A tender ferries passengers back to the cruise ship Crystal Serenity as it sits anchored off Bar Harbor in 2016. Credit: Bill Trotter / BDN

After years of complaints, Bar Harbor is moving forward with an industry-agreed-upon plan to cut down on cruise ship traffic.

The Bar Harbor town council voted Tuesday night to put in more restrictive daily passenger caps, new monthly passenger caps and a limit on the number of cruise ships that can pull into the harbor every day.

These new restrictions come after residents have said that cruise ships and their disembarking tourists have contributed to overcrowding and congestion in the vacation hotspot, especially in September and October.

The limits, drawn up by a town working group, will be enacted through a series of agreements with individual cruise lines and already have the backing of the industry, according to town officials.

The council instructed Town Manager Kevin Sutherland to draft the agreements and bring them back before the council again later for an official sign-off.

The plan will put in daily passenger caps of 3,800 passengers in May, June, September and October. July and August will have 3,500 daily passenger caps.

There will also be caps of no more than 30,000 passengers total in the months of May and June, 40,000 in July and August, and 65,000 in September and October.

There can be no more than three cruise ships per day. Cruise ships would also not be allowed in April and November, months that historically have little to no traffic.

U.S. flagged cruise ships with under 200 people would be exempted from the daily cap.

The biggest change will be felt in the shoulder season, which currently has a daily passenger cap of 5,500 people. In the summer, the cap is 3,500 people.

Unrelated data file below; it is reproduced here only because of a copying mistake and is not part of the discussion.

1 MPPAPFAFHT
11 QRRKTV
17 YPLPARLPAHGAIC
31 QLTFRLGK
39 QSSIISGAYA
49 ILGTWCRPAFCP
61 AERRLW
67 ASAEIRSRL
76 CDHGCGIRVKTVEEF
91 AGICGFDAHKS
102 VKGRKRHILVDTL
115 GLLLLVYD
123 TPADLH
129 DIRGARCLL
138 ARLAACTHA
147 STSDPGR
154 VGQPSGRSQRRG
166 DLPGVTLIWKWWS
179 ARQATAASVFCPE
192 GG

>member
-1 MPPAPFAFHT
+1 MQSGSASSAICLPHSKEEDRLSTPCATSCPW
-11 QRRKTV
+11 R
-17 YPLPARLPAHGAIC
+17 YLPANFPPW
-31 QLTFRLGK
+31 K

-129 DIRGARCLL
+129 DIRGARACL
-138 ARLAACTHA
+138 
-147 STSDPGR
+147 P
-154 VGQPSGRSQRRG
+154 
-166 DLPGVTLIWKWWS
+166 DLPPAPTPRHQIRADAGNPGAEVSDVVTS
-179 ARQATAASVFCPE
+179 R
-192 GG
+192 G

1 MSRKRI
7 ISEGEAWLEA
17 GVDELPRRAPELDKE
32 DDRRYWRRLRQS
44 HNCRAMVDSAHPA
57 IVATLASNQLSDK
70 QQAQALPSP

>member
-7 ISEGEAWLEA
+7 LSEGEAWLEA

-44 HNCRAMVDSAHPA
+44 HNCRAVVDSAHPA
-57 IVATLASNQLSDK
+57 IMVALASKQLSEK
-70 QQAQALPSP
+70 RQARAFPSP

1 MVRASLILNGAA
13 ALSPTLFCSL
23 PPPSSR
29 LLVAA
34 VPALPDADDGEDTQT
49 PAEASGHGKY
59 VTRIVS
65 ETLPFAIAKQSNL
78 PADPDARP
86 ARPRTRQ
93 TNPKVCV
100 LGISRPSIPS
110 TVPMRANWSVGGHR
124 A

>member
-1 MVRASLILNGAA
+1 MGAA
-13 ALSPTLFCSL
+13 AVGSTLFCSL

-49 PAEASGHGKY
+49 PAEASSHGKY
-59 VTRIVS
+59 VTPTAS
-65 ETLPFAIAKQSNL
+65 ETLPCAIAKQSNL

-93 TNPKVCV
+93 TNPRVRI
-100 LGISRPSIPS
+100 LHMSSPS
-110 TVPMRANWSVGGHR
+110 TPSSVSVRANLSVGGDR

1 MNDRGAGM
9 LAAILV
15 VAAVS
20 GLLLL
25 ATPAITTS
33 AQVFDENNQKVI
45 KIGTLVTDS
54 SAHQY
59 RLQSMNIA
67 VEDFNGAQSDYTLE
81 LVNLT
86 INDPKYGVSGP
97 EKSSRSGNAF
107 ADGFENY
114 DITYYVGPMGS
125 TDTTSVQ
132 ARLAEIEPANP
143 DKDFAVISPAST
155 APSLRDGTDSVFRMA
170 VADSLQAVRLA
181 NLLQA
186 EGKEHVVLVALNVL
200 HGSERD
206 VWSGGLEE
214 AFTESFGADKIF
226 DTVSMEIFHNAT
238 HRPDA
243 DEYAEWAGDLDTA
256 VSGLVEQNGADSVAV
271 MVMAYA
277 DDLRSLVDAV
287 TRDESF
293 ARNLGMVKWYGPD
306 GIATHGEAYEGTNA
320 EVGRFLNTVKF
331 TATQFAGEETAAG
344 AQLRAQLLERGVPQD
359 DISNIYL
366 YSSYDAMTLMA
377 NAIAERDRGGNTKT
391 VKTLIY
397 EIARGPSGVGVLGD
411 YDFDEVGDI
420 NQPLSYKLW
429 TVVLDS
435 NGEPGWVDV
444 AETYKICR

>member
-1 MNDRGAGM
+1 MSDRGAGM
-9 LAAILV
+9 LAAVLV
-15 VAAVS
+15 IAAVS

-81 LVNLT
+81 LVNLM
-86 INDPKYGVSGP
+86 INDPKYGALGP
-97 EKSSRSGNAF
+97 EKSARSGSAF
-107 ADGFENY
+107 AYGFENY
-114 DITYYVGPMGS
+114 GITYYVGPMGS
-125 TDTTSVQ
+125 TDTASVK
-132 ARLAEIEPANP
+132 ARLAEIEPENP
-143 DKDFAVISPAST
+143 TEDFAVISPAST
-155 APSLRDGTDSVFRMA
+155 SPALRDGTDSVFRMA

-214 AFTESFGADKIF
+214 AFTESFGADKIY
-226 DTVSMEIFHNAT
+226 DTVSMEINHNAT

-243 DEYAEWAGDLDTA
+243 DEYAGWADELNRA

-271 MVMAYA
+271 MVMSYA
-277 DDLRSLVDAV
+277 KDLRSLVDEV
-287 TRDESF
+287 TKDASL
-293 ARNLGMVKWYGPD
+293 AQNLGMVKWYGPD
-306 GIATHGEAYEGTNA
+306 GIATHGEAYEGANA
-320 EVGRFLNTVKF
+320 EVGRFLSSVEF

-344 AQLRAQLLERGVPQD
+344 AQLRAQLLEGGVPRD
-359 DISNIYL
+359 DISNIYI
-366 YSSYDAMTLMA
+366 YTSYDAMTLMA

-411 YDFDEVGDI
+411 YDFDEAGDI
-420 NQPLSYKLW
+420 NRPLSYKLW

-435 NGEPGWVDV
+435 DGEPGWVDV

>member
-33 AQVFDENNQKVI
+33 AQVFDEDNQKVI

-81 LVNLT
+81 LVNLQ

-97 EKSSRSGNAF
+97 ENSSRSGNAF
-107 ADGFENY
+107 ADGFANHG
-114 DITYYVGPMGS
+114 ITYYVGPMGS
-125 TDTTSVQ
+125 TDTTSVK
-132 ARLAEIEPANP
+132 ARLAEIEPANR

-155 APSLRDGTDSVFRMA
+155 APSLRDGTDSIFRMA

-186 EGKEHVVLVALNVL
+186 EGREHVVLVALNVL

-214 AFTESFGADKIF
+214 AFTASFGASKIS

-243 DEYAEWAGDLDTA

This year is the first full cruise ship season since 2019. The pandemic stopped all cruise ship tourism in 2020 and only a small ship docked last year.

There have been questions about if the town could legally institute regulations without the agreement of the cruise industry. To avoid potential lawsuits, some council members have said the industry-backed plan is the best route to go even if it isn’t as strong as they would have liked.

“We talked about much more drastic reductions that I think would have certainly been more significant,” said Matthew Hochman, a town council member. “But I think they would have been more difficult to get the industry to agree to, and we need buy-in from the industry.”

Council members Joe Minutolo and Gary Friedmann voted against the agreements, saying they weren’t sure the reductions went far enough.

Deeper cuts could be on the horizon, though.

A citizen’s initiative that would allow for no more than 1,000 people per day to disembark from cruise ships is set to go before voters in November. That plan has drawn concerns from town leaders, who aren’t sure if it would be enforceable because municipalities had limited jurisdiction on the water.

Even with that vote scheduled for a few months, Hochman felt it was crucial to nail down these agreements directly with the lines now. If the citizen’s initiative fails — or passes and gets held up in litigation — the agreements will still result in reductions, he said.

“We don’t know what’s going to happen, how the vote will go with this initiative, how actions after the initiative will be,” he said. “This protects the town and in a lot of ways realizes some reductions.”